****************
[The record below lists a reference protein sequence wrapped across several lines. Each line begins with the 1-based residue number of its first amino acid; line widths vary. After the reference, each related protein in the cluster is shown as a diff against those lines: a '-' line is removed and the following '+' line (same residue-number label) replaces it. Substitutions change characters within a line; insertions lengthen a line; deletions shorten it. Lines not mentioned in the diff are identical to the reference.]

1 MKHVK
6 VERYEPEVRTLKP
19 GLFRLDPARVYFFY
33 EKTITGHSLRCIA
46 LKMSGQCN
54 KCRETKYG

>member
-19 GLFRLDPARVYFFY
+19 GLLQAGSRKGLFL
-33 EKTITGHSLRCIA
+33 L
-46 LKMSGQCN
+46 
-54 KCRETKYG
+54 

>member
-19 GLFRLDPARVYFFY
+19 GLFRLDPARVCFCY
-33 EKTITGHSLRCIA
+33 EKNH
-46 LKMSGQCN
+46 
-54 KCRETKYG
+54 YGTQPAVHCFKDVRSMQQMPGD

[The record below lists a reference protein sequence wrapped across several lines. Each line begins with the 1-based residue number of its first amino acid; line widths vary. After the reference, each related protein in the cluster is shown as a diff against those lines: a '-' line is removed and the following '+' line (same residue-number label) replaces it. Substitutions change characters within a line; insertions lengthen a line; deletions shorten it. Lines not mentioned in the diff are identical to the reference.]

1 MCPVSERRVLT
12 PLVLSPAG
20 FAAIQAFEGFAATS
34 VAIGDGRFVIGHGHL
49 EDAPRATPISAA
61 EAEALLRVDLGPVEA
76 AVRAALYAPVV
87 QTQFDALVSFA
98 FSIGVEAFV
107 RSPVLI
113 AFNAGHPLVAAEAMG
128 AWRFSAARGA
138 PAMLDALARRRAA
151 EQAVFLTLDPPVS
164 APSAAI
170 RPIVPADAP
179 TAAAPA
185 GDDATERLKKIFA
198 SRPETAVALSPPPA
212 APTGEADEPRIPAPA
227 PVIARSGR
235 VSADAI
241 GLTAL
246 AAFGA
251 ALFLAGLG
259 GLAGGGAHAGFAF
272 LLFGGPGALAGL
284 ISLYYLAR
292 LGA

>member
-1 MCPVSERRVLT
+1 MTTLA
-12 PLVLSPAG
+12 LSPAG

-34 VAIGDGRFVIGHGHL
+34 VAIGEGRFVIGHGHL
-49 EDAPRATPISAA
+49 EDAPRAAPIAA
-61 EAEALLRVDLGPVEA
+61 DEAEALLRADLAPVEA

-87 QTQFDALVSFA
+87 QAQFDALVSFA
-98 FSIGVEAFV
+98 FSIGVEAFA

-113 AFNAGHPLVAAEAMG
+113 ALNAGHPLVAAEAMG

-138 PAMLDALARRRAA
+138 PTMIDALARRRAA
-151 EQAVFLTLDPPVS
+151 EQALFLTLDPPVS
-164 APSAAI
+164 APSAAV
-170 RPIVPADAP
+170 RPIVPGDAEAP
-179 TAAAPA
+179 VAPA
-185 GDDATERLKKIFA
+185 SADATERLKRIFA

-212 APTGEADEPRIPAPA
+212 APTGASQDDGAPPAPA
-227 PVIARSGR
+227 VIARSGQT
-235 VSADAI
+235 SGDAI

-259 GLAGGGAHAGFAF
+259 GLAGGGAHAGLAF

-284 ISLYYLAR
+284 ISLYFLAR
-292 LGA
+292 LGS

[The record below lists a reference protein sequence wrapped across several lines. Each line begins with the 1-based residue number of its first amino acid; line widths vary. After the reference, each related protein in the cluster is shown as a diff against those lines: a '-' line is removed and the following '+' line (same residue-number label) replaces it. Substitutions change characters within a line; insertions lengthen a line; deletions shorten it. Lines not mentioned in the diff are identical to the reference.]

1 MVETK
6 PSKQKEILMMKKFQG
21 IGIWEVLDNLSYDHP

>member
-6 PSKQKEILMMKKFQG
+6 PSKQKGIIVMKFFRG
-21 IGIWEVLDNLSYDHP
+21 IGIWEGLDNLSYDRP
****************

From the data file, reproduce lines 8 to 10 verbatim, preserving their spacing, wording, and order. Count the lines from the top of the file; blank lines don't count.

>member
-19 GLFRLDPARVYFFY
+19 GLLQAGSRKGLFL